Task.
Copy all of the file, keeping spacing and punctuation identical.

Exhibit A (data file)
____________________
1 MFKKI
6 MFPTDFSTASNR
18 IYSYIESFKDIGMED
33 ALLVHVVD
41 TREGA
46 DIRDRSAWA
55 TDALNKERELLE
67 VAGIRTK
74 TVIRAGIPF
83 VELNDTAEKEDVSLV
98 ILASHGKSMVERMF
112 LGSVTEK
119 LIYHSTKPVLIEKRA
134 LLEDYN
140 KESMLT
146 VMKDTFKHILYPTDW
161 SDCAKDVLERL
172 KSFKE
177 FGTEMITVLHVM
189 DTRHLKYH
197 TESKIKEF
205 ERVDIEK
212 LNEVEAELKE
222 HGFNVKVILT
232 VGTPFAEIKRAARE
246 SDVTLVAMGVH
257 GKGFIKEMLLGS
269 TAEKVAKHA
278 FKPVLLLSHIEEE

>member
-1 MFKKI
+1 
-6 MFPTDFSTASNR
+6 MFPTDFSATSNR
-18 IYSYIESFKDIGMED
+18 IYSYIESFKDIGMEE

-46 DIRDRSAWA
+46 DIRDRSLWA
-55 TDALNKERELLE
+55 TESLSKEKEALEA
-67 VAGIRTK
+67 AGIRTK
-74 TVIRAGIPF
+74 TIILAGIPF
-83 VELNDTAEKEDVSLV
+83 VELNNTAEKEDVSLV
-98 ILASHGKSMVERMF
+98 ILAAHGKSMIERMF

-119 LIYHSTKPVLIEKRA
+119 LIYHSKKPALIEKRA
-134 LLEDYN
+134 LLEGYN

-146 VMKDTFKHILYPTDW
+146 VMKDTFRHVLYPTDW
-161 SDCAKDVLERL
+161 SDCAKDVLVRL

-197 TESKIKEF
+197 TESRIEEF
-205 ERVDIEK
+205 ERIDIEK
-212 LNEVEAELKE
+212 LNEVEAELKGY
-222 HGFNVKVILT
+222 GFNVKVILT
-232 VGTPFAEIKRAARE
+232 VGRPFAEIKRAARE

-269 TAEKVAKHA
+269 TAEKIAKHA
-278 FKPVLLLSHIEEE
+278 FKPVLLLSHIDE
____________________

1 MFKKI
6 MFPTDFSTASNR
18 IYSYIESFKDIGMED
33 ALLVHVVD
41 TREGA
46 DIRDRSAWA
55 TDALNKERELLE
67 VAGIRTK
74 TVIRAGIPF
83 VELNDTAEKEDVSLV
98 ILASHGKSMVERMF
112 LGSVTEK
119 LIYHSTKPVLIEKRA
134 LLEDYN
140 KESMLT
146 VMKDTFKHILYPTDW
161 SDCAKDVLERL
172 KSFKE
177 FGTEMITVLHVM
189 DTRHLKYH
197 TESKIKEF
205 ERVDIEK
212 LNEVEAELKE
222 HGFNVKVILT
232 VGTPFAEIKRAARE
246 SDVTLVAMGVH
257 GKGFIKEMLLGS
269 TAEKVAKHA
278 FKPVLLLSHIEEE

>member
-1 MFKKI
+1 
-6 MFPTDFSTASNR
+6 MFPTDFSATSNR
-18 IYSYIESFKDIGMED
+18 IYSYIESFKDIGMEE

-46 DIRDRSAWA
+46 DIRDRSLWA
-55 TDALNKERELLE
+55 TESLSKEKEALEA
-67 VAGIRTK
+67 AGIRTK
-74 TVIRAGIPF
+74 TIILAGIPF
-83 VELNDTAEKEDVSLV
+83 VELNNTAEKEDVSLV
-98 ILASHGKSMVERMF
+98 ILAAHGKSMIERMF

-119 LIYHSTKPVLIEKRA
+119 LIYHSKKPALIEKRA
-134 LLEDYN
+134 LLEGYN

-146 VMKDTFKHILYPTDW
+146 VMKDTFRHVLYPTDW
-161 SDCAKDVLERL
+161 SDCAKDVLVRL

-197 TESKIKEF
+197 TESRIEEF
-205 ERVDIEK
+205 ERIDIEK
-212 LNEVEAELKE
+212 LNEVEAELKGY
-222 HGFNVKVILT
+222 GFNVKVILT
-232 VGTPFAEIKRAARE
+232 VGRPFAEIKRAARE

-269 TAEKVAKHA
+269 TAEKIAKHA
-278 FKPVLLLSHIEEE
+278 FKPVLLLSHIDE